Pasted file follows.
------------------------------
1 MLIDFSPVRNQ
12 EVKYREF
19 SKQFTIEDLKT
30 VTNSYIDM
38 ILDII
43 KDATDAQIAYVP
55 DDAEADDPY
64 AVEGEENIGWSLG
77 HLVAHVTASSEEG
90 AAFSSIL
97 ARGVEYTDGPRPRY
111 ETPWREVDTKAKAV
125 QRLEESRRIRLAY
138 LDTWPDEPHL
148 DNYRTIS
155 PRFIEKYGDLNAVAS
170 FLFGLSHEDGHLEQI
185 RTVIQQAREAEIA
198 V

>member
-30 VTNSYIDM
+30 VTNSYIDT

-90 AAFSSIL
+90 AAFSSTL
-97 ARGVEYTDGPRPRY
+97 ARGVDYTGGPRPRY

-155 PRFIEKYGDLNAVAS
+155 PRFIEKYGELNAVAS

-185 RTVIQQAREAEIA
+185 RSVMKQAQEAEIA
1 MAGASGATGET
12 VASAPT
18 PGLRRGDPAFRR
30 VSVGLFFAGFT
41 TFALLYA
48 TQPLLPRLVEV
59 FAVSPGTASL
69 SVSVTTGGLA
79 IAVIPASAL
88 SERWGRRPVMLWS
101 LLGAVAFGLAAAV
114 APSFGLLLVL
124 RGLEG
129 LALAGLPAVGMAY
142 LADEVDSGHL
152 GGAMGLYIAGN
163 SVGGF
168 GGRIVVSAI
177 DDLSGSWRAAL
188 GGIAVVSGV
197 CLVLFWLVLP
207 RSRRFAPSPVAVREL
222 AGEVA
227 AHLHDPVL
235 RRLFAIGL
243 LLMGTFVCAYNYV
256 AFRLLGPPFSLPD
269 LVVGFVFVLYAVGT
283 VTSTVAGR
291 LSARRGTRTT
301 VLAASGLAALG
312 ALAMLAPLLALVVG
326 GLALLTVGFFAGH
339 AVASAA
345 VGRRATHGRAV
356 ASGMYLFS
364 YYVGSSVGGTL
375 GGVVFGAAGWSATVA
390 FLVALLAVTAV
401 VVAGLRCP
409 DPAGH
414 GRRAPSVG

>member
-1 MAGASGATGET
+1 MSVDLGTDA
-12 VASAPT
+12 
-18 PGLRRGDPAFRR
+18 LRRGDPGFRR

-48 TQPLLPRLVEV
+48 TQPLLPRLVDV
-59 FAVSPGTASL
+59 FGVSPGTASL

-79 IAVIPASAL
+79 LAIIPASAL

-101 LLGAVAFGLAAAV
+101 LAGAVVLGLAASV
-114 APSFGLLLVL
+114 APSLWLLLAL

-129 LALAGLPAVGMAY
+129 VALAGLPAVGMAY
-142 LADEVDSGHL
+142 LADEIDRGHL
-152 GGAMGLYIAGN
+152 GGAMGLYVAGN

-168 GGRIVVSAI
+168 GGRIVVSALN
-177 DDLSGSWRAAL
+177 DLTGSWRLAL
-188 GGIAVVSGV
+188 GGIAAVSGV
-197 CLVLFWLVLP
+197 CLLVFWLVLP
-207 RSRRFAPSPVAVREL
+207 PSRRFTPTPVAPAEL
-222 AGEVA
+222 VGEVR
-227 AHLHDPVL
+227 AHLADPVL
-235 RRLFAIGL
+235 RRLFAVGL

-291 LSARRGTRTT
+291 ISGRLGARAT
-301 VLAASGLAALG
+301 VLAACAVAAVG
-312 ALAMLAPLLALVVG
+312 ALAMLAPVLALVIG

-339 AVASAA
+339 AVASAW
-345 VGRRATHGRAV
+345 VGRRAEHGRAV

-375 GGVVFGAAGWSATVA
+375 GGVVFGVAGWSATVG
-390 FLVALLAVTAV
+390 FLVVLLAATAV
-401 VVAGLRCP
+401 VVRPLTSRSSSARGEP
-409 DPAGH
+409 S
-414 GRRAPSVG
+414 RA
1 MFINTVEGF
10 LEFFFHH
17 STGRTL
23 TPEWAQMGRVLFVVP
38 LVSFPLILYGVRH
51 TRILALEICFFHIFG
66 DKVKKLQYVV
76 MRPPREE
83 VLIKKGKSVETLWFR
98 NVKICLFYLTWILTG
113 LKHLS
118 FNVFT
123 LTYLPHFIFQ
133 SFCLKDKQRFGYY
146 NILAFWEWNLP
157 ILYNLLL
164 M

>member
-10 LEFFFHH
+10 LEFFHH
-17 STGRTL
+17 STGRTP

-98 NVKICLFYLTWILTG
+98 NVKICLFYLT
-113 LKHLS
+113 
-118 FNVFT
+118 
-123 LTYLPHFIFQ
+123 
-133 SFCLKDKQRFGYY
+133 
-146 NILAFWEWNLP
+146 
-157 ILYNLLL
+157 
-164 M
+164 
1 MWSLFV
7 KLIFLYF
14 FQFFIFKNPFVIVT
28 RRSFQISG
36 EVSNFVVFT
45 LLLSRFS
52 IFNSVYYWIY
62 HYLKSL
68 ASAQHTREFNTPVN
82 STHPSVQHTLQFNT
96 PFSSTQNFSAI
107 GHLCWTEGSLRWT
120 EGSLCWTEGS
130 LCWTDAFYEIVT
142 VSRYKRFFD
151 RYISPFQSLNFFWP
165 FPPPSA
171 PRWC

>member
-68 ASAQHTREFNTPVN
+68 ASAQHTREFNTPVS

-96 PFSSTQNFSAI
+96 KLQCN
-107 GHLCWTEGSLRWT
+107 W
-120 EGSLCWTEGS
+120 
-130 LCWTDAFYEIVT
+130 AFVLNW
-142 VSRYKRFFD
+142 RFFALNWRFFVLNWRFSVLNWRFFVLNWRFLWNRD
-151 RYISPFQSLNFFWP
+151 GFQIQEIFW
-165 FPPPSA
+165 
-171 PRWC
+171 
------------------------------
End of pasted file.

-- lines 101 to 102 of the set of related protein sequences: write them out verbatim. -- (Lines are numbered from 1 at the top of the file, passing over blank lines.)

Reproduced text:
+188 GGIAAVSGV
-197 CLVLFWLVLP